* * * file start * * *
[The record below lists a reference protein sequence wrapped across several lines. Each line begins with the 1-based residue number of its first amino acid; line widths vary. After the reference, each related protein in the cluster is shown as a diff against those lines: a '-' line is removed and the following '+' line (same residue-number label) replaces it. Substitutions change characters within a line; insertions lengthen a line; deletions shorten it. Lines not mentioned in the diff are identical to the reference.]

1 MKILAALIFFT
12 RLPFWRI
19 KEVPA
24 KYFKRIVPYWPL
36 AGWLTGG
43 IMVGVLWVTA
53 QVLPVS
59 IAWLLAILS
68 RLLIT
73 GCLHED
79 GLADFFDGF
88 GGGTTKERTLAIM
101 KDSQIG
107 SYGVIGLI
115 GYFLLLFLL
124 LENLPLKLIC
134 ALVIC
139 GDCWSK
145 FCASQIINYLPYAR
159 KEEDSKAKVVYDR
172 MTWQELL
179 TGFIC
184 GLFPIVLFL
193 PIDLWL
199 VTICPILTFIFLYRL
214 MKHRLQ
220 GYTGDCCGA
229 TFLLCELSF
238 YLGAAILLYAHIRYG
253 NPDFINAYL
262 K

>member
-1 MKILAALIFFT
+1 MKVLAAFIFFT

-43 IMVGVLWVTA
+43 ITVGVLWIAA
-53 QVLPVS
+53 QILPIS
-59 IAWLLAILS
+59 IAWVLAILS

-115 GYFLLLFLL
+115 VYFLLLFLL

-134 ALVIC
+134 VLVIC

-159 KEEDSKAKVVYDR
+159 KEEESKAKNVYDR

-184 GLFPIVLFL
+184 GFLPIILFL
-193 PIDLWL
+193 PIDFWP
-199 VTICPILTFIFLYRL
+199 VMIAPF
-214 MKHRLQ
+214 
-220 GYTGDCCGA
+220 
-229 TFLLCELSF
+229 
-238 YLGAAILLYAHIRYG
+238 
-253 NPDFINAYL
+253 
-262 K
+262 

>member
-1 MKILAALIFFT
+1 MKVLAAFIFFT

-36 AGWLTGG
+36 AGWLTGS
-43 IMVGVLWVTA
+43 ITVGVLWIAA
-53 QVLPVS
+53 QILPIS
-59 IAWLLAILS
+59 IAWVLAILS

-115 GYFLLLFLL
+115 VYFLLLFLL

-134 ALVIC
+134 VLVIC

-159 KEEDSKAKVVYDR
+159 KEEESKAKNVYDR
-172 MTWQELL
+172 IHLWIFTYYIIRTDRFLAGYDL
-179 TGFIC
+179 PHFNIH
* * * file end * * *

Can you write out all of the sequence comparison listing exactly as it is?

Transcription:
[The record below lists a reference protein sequence wrapped across several lines. Each line begins with the 1-based residue number of its first amino acid; line widths vary. After the reference, each related protein in the cluster is shown as a diff against those lines: a '-' line is removed and the following '+' line (same residue-number label) replaces it. Substitutions change characters within a line; insertions lengthen a line; deletions shorten it. Lines not mentioned in the diff are identical to the reference.]

1 MKILAALIFFT
12 RLPFWRI
19 KEVPA
24 KYFKRIVPYWPL
36 AGWLTGG
43 IMVGVLWVTA
53 QVLPVS
59 IAWLLAILS
68 RLLIT
73 GCLHED
79 GLADFFDGF
88 GGGTTKERTLAIM
101 KDSQIG
107 SYGVIGLI
115 GYFLLLFLL
124 LENLPLKLIC
134 ALVIC
139 GDCWSK
145 FCASQIINYLPYAR
159 KEEDSKAKVVYDR
172 MTWQELL
179 TGFIC
184 GLFPIVLFL
193 PIDLWL
199 VTICPILTFIFLYRL
214 MKHRLQ
220 GYTGDCCGA
229 TFLLCELSF
238 YLGAAILLYAHIRYG
253 NPDFINAYL
262 K

>member
-1 MKILAALIFFT
+1 MKVLAAFIFFT

-43 IMVGVLWVTA
+43 ITVGVLWIAA
-53 QVLPVS
+53 QILPIS
-59 IAWLLAILS
+59 IAWVLAILS

-115 GYFLLLFLL
+115 VYFLLLFLL

-134 ALVIC
+134 VLVIC

-159 KEEDSKAKVVYDR
+159 KEEESKAKNVYDR

-184 GLFPIVLFL
+184 GFLPIILFL
-193 PIDLWL
+193 PIDFWP
-199 VTICPILTFIFLYRL
+199 VMIAPF
-214 MKHRLQ
+214 
-220 GYTGDCCGA
+220 
-229 TFLLCELSF
+229 
-238 YLGAAILLYAHIRYG
+238 
-253 NPDFINAYL
+253 
-262 K
+262 

>member
-1 MKILAALIFFT
+1 MKVLAAFIFFT

-36 AGWLTGG
+36 AGWLTGS
-43 IMVGVLWVTA
+43 ITVGVLWIAA
-53 QVLPVS
+53 QILPIS
-59 IAWLLAILS
+59 IAWVLAILS

-115 GYFLLLFLL
+115 VYFLLLFLL

-134 ALVIC
+134 VLVIC

-159 KEEDSKAKVVYDR
+159 KEEESKAKNVYDR
-172 MTWQELL
+172 IHLWIFTYYIIRTDRFLAGYDL
-179 TGFIC
+179 PHFNIH